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Technical Paper

In Situ Injection Rate Measurement to Study Single and Split Injections in a Heavy-Duty Diesel Engine

2019-09-09
2019-24-0136
The split injection strategy holds a potential for high pressure combustion engines. One advantage of such strategy is the capability to control the heat release rate, which also implies the use of multiple split-injections with relatively short dwell intervals. Most injection rate measurement techniques require installment of the injector on a dedicated test rig. However, these techniques fail to accurately reproduce real-engine operating conditions. Using the spray impingement method, this paper investigates the injection rate of a high flow-rate solenoid injector while being operated on the engine. The aim is to have an experimental configuration as similar as possible to the real engine in terms of the acoustics and the fuel temperature within the injection system. The assumption of spray force proportional to the spray momentum is used here to measure the injection rate.
Technical Paper

Thermal Efficiency Comparison of Different Injector Constellations in a CI Engine

2019-09-09
2019-24-0172
More stringent emission regulations call for high-efficiency engines in the heavy-duty vehicle sector. Towards this goal, reduced heat losses, as well as increased work output, are needed. In this study, a multiple injector concept to control the combustion as well as reduce the hot boundary zones is proposed. Earlier studies have proven that multiple injectors experience lower heat losses and higher efficiency. However, a comprehensive investigation of the causes for experimental heat loss was not performed in depth. Experiments in a heavy-duty CI engine equipped with three injectors were thus performed. Engine configurations of single, dual and triple injectors were compared for a single-injection case as well as a multi-injection (Sabathe-cycle) case. Heat losses, efficiency and the emission levels were quantified and investigated. Optical experiments were performed to investigate the temperature field as well as flame behavior.
Technical Paper

Study of Fuel Octane Sensitivity Effects on Gasoline Partially Premixed Combustion Using Optical Diagnostics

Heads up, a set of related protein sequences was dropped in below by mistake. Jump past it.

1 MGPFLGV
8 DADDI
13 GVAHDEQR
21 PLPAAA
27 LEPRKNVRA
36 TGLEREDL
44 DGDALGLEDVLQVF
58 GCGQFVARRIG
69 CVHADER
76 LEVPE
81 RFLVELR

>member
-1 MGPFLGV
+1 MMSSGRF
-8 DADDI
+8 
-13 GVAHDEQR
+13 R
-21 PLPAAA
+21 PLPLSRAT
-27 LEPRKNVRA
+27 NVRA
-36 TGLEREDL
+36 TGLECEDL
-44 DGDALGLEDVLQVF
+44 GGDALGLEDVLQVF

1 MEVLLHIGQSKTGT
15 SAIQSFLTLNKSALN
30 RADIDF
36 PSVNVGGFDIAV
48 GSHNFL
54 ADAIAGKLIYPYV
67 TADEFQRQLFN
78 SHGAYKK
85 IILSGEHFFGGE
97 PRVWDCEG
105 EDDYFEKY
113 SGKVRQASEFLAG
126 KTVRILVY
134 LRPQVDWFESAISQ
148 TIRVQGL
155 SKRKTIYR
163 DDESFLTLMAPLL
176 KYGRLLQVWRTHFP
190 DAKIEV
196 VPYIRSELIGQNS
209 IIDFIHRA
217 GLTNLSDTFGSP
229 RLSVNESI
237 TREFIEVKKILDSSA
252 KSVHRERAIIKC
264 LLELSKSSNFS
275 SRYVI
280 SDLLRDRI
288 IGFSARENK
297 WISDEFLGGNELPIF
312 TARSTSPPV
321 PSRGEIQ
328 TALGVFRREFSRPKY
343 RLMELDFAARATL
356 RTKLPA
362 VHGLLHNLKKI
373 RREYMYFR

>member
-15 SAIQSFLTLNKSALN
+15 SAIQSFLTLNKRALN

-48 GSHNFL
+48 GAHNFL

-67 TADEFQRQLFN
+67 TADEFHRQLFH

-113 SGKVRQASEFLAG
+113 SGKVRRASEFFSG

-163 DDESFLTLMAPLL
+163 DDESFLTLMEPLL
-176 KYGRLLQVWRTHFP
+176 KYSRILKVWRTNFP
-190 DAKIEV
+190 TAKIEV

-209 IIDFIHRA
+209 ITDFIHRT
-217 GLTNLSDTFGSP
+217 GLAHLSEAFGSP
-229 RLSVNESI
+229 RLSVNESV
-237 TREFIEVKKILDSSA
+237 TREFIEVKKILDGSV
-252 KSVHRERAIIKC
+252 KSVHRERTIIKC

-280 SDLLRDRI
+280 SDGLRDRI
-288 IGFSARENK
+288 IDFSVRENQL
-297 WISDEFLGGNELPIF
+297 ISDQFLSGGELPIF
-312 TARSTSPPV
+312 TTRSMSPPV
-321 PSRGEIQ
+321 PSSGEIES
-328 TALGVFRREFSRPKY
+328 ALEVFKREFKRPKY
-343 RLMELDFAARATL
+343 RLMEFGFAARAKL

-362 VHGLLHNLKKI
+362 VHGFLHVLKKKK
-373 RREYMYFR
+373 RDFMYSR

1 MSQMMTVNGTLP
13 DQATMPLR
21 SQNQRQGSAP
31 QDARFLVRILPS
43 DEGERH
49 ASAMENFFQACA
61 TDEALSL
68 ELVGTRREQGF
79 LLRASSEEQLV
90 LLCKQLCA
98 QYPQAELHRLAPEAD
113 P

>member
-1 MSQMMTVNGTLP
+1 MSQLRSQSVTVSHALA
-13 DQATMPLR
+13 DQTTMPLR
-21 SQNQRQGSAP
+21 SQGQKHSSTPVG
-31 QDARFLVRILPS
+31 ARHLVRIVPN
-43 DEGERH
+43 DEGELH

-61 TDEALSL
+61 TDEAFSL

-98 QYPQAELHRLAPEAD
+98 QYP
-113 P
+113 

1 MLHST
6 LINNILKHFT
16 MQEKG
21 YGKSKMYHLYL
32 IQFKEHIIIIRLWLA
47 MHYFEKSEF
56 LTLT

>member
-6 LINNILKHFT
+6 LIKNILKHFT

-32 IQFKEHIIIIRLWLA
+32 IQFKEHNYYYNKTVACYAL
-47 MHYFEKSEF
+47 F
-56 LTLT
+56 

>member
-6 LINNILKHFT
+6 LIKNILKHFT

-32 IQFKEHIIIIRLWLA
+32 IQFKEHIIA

2019-09-09
2019-24-0025
Partially premixed combustion (PPC) is a low-temperature combustion concept that could deliver higher engine efficiency, as well as lower emissions. Gasoline-like fuel compression ignition (GCI) is beneficial for air/fuel mixing process under PPC mode because of the superior auto-ignition resistance to prolong ignition delay time. In current experiments, three surrogate fuels with same research octane number (RON77) but different octane sensitivities (OS), PRF77 (S = 0), TPRF77-a (S = 3) and TPRF77-b (S = 5), are tested in a full-transparent single cylinder AVL optical compression ignition (CI) engine at low load conditions. Aiming at investigating the fuel octane sensitivity effect on engine combustion behavior as well as emissions under GCI-PPC mode, engine parameters, and emission data during combustion are compared for the test fuels with a change of injection timing.
Technical Paper

On the HCCI Octane Boosting Effects of γ-Valerolactone

2019-09-09
2019-24-0026
This study examined the octane boosting effects of γ-valerolactone, a fuel derived from lignocellulosic biomass, under Homogeneous Charge Compression Ignition (HCCI) combustion mode. The experiments were performed in a Cooperative Fuel Research (CFR) engine under four sets of conditions defined by the combinations of intake temperatures and rotation speed. Octane boosting effects were rated with FACE (Fuel for Advanced Combustion Engine) J gasoline as a base fuel. Due to the non-miscibility of γ-valerolactone into FACE J, a new approach was proposed in which the octane boosting effect of a mixture comprised up of two-third γ-valerolactone and one-third ethanol was investigated. To evaluate the effect of γ-valerolactone, the octane boosting effect of pure ethanol into FACE J was also investigated such that comparison can be drawn. Further attempts were made to extract the octane boosting effects of pure γ-valerolactone.
Technical Paper

A Study of Lean Burn Pre-Chamber Concept in a Heavy Duty Engine

2019-09-09
2019-24-0107
Due to stringent emission standards, the demand for higher efficiency engines has been unprecedentedly high in recent years. Among several existing combustion modes, pre-chamber spark ignition (PCSI) emerges to be a potential candidate for high-efficiency engines. Research on the pre-chamber concept exhibit higher indicated efficiency through lean limit extension while maintaining the combustion stability. In this study, a unique pre-chamber geometry was tested in a single-cylinder heavy-duty engine at low load lean conditions. The geometry features a narrow throat, which was designed to be packaged inside a commercial diesel injector pocket. The pre-chamber was fueled with methane while the main chamber was supplied with an ethanol/air mixture.
Technical Paper

Compression Ratio and Intake Air Temperature Effect on the Fuel Flexibility of Compression Ignition Engine

2019-09-09
2019-24-0110